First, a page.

…and Other Tales of Spiritual Abundance” is the name of yet another book that I’m writing and have been writing for, well, several years (which, if you haven’t figured out by now, is a common refrain with me). ARG! If I didn’t have so much dang writing to do for large corporations, I might actually get a book or two finished and pushed out into the world once in a while….excuses…excuses…
Chubby Yoga and Other Tales of Spiritual Abundance chronicles my exploration of Hatha yoga and the often funny things that have happened in my quest for transcendence. The book also explores the importance of modifying poses (which I dislike having to do), being patient (which I’m not), being fully present (which is really hard for me), and giving myself permission to be less than perfect (which makes me cringe to even type).
Why modify poses?
Chubby or not, many of us have to modify at least some yoga poses to accommodate various aspects of our physiology, whether due to injury, body type, flexibility, health-level, etc. So, it occurred to me that modifying poses in yoga is a perfect metaphor for, well, the rest of life.
Learning to modify one’s poses means easing up and relaxing, being more patient with ourselves. It’s a declaration of protection for oneself, because it means that instead of crashing into daily experience, pushing ourselves to do more than we are capable, and doping ourselves with constant stress, we learn how to ease into living (or a stretch). We pull back, just a little, and we save some for later. In mastering this, we send a clear message to the body that we are not here to dominate or control or change her, but to work with her, to learn greater acceptance, to generate appreciation and even love for her, to listen instead of talk. The same goes for other areas of our lives. (Oi vey! Am I ever in trouble!)
It is said that one teaches what one most needs to learn, so yeah, this is a biggie for me. Modifying poses (and not just in yoga) is a practice that I want to embrace. Fully. And, as you can guess, it’s difficult because I’m so used to being so very physical. I’m strong and bold and have never met a physical task that I couldn’t do. I have never met something that I cannot explain or lift or at least move enough to solve a problem, like the Volkswagen beetle that I literally picked up one end of and moved (with my friend Brian) because the owner had blocked my car in while we were hanging out in Laguna Beach one night. But, that’s a story for another post.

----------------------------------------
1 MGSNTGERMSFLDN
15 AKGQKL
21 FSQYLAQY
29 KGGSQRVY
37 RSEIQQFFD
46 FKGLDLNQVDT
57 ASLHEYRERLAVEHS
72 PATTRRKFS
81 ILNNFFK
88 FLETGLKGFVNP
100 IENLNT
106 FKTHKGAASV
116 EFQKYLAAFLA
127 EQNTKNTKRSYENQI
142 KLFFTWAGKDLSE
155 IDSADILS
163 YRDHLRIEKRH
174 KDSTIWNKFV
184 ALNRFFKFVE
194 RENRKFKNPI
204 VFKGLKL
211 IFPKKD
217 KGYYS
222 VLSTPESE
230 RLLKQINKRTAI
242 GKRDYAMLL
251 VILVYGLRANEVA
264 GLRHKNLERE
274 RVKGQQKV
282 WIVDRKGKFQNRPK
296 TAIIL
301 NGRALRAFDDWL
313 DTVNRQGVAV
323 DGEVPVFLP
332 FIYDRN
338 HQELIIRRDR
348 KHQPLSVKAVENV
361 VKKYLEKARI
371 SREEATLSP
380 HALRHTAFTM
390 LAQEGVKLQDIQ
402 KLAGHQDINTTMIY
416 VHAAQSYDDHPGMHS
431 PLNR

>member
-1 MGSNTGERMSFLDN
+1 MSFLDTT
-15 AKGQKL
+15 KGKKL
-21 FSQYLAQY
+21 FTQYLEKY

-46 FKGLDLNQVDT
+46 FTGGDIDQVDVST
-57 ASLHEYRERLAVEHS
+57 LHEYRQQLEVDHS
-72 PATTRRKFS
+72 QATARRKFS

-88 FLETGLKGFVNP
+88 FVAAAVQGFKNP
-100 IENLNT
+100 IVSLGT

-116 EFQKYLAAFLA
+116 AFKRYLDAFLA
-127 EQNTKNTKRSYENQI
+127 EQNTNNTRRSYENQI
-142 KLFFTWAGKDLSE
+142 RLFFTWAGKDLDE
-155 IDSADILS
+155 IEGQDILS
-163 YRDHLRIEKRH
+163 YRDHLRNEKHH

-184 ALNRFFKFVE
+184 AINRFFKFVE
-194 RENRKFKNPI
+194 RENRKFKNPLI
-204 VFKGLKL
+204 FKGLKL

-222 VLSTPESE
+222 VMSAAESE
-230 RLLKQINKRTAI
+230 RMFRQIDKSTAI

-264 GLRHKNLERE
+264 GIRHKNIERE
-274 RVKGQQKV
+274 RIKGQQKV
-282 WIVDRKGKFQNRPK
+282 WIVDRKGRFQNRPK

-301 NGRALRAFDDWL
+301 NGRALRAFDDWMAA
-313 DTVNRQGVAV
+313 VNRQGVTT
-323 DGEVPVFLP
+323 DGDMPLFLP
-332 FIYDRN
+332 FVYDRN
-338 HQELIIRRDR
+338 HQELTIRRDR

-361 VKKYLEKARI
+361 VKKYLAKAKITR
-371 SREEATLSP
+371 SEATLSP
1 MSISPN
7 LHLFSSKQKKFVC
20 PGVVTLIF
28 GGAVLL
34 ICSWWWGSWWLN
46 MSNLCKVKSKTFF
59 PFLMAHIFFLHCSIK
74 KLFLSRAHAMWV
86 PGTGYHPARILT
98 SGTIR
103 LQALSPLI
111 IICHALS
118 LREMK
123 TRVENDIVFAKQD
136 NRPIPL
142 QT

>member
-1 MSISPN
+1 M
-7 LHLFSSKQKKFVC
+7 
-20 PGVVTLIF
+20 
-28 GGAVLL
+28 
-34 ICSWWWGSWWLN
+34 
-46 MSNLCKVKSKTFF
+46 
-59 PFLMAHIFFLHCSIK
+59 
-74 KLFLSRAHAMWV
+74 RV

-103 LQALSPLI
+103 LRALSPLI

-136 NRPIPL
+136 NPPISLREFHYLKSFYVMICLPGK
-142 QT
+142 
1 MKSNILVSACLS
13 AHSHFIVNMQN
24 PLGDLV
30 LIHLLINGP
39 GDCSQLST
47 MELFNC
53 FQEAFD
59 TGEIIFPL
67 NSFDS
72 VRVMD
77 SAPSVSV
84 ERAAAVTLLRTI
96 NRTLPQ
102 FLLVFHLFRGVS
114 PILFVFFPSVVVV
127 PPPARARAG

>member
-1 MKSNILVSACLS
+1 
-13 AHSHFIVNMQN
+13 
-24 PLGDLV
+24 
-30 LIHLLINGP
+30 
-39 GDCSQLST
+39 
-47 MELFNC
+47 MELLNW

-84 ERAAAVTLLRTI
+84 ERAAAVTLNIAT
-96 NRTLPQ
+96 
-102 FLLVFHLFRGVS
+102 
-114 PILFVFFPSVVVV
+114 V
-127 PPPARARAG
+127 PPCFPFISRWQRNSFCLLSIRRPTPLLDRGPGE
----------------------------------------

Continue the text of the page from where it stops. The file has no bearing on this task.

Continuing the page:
I am just larger than life and very capable of physical feats of strength. I’m just used to being able to do or figure out anything that I want, from bungee jumping to racing motorcycles to shingling a roof to writing about integrated circuits and other physics-laden topics. Pulling back is hard for me. Modifying poses is hard for me. But, it’s necessary to my expansion and I argue the rest of humanity’s, too.
You all know that I believe we humans, in general, must develop a much more open channel with our bodies, but I also see a benefit to doing this in all facets of our lives–be it marriage/partnership, child-rearing, spirituality, relaxation, career, and so on. If we are to gain the body’s trust and develop greater self respect, we have to learn how to be good to our bodies, to ease up, to modify our approaches and practices. Once we learn how to do this with the self, we can then apply it to our other relationships. For, without self love, there is no real love.
Pulling back instead of pushing deeper is sometimes the very thing that our bodies (or relationships) most need. Not holding a pose (or a stance or an argument) for longer than necessary is sometimes the order that we must heed. Dropping one’s defenses and being vulnerable might be the best way to solve a dispute with another person. Admitting that you are afraid and not feeling capable, might be the turning point to greater awareness, understanding, and change inside of yourself or your marriage.
We so clearly know that domination (of the self, earth, or others) is not working. Domination is not a healthy model for humanity and has not gotten us what we really want, which is spiritual connection, love, peace, forgiveness, patience, and understanding. Negating the body or other people has not served our greatest good. It’s time to question those behaviors, push through (or go around) them, and learn to lighten up. Pulling back on a viewpoint or a pose might be the very thing that helps us transcend the ordinary and achieve the greatest expansion that we have ever known. I want to try it. Are you with me? I’ll be out on the deck in a modified down-dog if you need me.
All my love and light to you, friends. ~BigLizzy
- Yoga For the Body Disconnected (amentalhealthhack.wordpress.com)
- Why You Should Take Yoga if You’re Plus Sized. (elephantjournal.com)